The Uncrunching of Techcrunch. It's been one of the most entertaining saga's on the web recently, in a reality TV kind of way. But in the process, a discourse has emerged that seems to say "nothing matters except Influence". I don't buy that.
Techcrunch = awesome creation, unique voice, machine for releasing breaking stories. Great entrepreneurial achievement. No question. Fun, too.
M.O. = don't get into a brawl with an entrepreneur who is not afraid of taking the fight back to you. Arrington method = be agressive, wash your linen in public, go for full disclosure all the time. Set the tone as follows: "everyone is in it for #themoney #theglory #thewhateverrocksyourboat, we are the only ones being honest about our biases".
Want to take the fight back to Arrington ? Think twice. It's like trying to fight Eminem in the closing duel of 8 mile: "Once I have made endless fun of myself and shot my "image", I emerge strong and I can take anyone on. Nothing can touch me". Guess what, it works. I would not take on Arrington in a pub brawl, or at poker for that matter. I would break before he does.
Now let's take it to the next level: a blogging VC is the same as a VC blogger. Easy. See, everyone is doing it. Guilty as charged.
Except that, no, it does not quite work that way. Look carefully at VC's who blog: the M.O. is to talk about the business of funding innovation, the companies that they back, the ecosystem issues that they face. What they are (normally) not in the business of doing is: breaking stories, leveraging confidential information, publishing the unpublished.
Believe me, it's tempting. But would it be right for me to turn the unique insights I just received on, say, Apple's HTML 5 strategy into a blog post ? I don't think so.
Fred Wilson is not Techcrunch. Yes, he is careful about his messaging and he promotes his companies (elegantly as it turns out). He is clearly smarter than me since he elegantly avoided giving a clear opinion on this whole mess. Sure, he will occasionally leverage (generic) insights gained from startups to express a new investment thesis. But he's NOT in the business of breaking stories. Neither is Brad Feld, or Mark Suster.
As VC's we operate almost solely on confidential information. It's at the heart of what we do. I am not sure how you can be a VC and at the same time be in a business that trades on breaking news. I don't understand how you can split your brain in two that way.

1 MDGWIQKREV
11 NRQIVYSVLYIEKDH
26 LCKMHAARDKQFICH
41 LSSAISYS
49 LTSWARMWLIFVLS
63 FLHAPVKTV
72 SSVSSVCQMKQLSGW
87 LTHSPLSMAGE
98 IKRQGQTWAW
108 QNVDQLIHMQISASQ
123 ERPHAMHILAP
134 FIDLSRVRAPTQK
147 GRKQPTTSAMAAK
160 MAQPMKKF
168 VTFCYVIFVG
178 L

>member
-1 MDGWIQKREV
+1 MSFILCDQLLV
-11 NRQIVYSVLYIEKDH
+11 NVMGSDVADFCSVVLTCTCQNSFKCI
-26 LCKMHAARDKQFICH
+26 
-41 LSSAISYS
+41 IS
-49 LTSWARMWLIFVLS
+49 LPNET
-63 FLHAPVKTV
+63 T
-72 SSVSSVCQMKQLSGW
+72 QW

Crunchfund starts from a great vantage point. Arrington is a machine for contacts, insights, networking and an accomplished entrepreneur. In my mind, all the debates about whether Techcrunch had editorial independence missed the point. Of course it has ! It was built on disclosing EVERYTHING including its own issues, complete with gory details. That's what makes it so hard to beat for anyone who refuses to play the same game of judo.
However, I don't understand how you can say with a straight face that you are going to run a fund and publish on Techcrunch. Every startup you meet comes with unique and confidential insights about themselves and the market they operate in, often the results of years of work. It's just not part of my job description to go leverage that information in a journalistic endeavour.
Not everything is equivalent. Conflicts exist, and they need to be managed (carefully). I must be hitting old age. I just don't get it.
UPDATE and counterpoint from the ever excellent Scott Rafer
Sorry, Fred. I'm pretty sure that I'm a year or two older than you are, but you may want to hit those Omega 3s or whatever harder. Just because FredW, Albert, JohnB, Bijan, Bryce, you, and a few others set a particular style for VC Blogging 1.0, that doesn't mean the craft won't evolve. @arrington has unusual resources and he's going to use them. If pitching him (though Lumatic is too late stage for them at this point), I'd expect him to ask if parts were bloggable. I'd go in knowing which was which and expecting to be pretty darn liberal in the calculus. Helping him with his audience would help me with my business and be part of his funding process.